The Isar River ranks among Munich’s greatest charms. The waters flow from the Tirol Alpine region of Austria. Allowed to run naturally, its tributaries are little islands edged with sand or pebble beaches, big flat rocks, and meadows of grass and wild flowers. All kinds of people come to the water on warm summer days — families with children, goth teens, gay couples, and gatherings of friends of all ages and ethnicities. Over barbecues and beer, they populate the riverside, bike the nearby trails, throw frisbies, read or doze, all mingling together without fuss or offense to one another. Nude sunbathers turn golden brown, and activities on the gay cruising trails aren’t hard to spot, among trees of the larger island just beyond the downriver footbridge. Alongside this, kids and dogs frolic, and lovers — straight and gay — get wrapped in private worlds of their own. This area is easily reached by U-Bahn; go to Thalkirchen station and follow the people with beach gear. Munich’s famous zoo is nearby as well.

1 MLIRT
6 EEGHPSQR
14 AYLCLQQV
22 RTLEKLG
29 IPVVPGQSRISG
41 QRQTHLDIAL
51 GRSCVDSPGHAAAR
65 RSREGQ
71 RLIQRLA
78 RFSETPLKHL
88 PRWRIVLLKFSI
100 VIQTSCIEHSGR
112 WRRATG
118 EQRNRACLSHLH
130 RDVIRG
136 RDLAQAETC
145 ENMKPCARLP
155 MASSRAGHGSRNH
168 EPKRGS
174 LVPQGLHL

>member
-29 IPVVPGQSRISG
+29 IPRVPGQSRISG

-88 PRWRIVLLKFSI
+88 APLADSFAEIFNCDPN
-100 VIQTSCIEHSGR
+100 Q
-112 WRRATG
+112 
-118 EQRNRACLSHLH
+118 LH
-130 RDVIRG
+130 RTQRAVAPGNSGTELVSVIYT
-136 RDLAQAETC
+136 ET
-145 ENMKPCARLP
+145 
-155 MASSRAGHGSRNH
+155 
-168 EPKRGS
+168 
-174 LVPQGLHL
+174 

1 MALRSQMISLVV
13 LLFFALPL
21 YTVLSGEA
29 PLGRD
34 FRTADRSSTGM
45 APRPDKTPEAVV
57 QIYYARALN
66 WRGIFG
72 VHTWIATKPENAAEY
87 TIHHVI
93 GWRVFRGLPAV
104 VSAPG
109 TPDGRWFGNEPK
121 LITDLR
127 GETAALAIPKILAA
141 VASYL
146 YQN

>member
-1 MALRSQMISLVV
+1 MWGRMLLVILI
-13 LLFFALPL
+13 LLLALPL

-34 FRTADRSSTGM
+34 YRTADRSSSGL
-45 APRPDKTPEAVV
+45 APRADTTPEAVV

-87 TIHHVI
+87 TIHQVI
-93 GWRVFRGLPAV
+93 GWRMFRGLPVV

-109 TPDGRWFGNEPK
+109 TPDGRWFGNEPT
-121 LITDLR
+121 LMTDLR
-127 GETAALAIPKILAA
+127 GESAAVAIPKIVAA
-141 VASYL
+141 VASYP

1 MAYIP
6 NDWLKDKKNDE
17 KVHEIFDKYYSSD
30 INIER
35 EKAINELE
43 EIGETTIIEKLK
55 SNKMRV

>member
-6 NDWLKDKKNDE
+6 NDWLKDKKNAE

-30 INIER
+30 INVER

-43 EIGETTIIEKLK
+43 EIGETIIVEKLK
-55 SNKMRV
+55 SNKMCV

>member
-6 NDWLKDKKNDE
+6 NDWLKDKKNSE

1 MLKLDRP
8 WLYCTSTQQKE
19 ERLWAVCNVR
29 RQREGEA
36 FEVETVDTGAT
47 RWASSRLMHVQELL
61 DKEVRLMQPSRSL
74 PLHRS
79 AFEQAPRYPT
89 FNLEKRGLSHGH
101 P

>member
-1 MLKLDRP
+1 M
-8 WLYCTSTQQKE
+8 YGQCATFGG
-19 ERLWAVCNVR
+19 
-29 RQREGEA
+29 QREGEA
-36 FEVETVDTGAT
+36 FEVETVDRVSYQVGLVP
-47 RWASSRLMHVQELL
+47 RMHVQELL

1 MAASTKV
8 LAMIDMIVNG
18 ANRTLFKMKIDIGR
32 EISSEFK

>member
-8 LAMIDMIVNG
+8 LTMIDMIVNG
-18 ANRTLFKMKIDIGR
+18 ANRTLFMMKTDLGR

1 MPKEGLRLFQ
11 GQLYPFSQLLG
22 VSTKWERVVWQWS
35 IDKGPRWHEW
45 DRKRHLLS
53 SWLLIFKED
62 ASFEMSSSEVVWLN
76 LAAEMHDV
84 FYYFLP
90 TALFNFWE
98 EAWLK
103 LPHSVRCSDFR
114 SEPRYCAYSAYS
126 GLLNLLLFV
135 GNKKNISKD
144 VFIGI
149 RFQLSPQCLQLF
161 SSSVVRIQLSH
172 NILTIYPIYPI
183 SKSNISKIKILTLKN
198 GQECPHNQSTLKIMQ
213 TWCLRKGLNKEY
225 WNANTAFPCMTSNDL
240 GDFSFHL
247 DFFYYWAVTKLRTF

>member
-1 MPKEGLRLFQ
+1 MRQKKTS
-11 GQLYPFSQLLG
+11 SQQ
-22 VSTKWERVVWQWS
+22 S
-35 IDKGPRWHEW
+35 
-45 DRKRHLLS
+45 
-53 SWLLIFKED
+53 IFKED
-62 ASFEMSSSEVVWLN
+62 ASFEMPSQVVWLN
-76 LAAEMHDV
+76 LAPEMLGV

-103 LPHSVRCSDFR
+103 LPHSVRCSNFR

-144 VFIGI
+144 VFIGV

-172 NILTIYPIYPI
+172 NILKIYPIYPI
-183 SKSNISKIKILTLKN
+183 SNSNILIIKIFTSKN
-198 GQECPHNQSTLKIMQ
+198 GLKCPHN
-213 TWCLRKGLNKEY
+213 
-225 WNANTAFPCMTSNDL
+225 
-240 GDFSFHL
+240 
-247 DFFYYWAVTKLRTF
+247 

King Maximilian I established this “victuals market” in 1807 to serve the residents of this growing city with a central place to buy food. Major additions were made from 1823 on, with more halls added as needs arose. Fish markets, fowl and other meats, flowers, produce, and bakery items each had their own pavilions. Like most of the city it was severely damaged in the war, but mostly restored, with fountains and other embellishments added during the reconstruction. A favorite of modern gourmets, the market covers 5.5 acres with over 140 shops and stalls, and beer gardens, offering most every kind of ordinary and exotic produce, meat, fruit, flowers and plants, dairy products, honey, fish — and a wide variety of sausages. This area is also the site for many festivals and special folk events year-round, with music, dance, prepared foods, and always plenty of beer to wash it down, and make people festive.